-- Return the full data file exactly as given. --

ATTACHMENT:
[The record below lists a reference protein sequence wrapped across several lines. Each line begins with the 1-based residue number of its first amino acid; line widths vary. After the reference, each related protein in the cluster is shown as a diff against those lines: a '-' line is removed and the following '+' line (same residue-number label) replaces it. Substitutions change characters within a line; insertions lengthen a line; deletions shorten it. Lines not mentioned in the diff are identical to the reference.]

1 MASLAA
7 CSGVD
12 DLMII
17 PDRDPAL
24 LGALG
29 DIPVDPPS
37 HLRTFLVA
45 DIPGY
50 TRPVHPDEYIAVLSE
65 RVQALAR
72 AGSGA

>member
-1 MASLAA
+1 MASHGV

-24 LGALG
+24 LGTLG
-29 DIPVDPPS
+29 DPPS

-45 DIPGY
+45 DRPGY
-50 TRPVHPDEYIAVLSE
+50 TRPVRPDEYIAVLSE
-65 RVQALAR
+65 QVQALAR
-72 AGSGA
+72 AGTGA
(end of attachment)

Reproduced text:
[The record below lists a reference protein sequence wrapped across several lines. Each line begins with the 1-based residue number of its first amino acid; line widths vary. After the reference, each related protein in the cluster is shown as a diff against those lines: a '-' line is removed and the following '+' line (same residue-number label) replaces it. Substitutions change characters within a line; insertions lengthen a line; deletions shorten it. Lines not mentioned in the diff are identical to the reference.]

1 MASLAA
7 CSGVD
12 DLMII
17 PDRDPAL
24 LGALG
29 DIPVDPPS
37 HLRTFLVA
45 DIPGY
50 TRPVHPDEYIAVLSE
65 RVQALAR
72 AGSGA

>member
-1 MASLAA
+1 MASHGV

-24 LGALG
+24 LGTLG
-29 DIPVDPPS
+29 DPPS

-45 DIPGY
+45 DRPGY
-50 TRPVHPDEYIAVLSE
+50 TRPVRPDEYIAVLSE
-65 RVQALAR
+65 QVQALAR
-72 AGSGA
+72 AGTGA